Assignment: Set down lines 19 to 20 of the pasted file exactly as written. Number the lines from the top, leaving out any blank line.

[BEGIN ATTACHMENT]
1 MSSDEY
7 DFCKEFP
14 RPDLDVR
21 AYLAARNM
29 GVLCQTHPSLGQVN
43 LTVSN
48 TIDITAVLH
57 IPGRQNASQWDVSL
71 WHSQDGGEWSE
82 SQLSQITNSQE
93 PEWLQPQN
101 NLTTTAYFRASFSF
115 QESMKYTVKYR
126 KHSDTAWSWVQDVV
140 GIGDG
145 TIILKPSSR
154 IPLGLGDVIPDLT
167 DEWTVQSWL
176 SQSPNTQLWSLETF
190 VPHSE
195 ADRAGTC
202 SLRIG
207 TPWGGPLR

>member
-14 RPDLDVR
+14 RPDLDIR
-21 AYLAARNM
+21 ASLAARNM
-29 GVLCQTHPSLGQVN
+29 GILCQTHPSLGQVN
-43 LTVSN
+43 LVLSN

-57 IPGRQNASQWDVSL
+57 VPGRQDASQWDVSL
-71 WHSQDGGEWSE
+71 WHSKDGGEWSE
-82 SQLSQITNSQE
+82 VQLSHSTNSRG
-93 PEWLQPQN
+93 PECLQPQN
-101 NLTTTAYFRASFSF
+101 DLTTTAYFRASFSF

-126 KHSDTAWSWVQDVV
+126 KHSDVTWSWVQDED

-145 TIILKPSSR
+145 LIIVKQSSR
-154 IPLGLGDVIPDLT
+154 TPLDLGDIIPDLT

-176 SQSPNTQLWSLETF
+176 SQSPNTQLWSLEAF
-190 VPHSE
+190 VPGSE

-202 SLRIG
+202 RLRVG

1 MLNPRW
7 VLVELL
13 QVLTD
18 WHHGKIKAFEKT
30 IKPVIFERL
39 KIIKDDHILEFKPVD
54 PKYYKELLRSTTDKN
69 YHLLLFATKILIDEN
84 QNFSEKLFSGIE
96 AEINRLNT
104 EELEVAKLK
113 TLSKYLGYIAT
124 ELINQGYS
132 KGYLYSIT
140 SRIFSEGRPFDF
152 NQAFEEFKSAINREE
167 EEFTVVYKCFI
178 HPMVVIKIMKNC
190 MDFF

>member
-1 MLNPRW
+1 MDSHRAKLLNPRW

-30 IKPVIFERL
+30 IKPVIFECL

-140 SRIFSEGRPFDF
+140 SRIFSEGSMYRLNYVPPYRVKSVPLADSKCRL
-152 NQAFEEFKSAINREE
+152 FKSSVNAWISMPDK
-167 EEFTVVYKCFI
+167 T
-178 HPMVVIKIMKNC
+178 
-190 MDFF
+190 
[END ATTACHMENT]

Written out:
176 SQSPNTQLWSLETF
190 VPHSE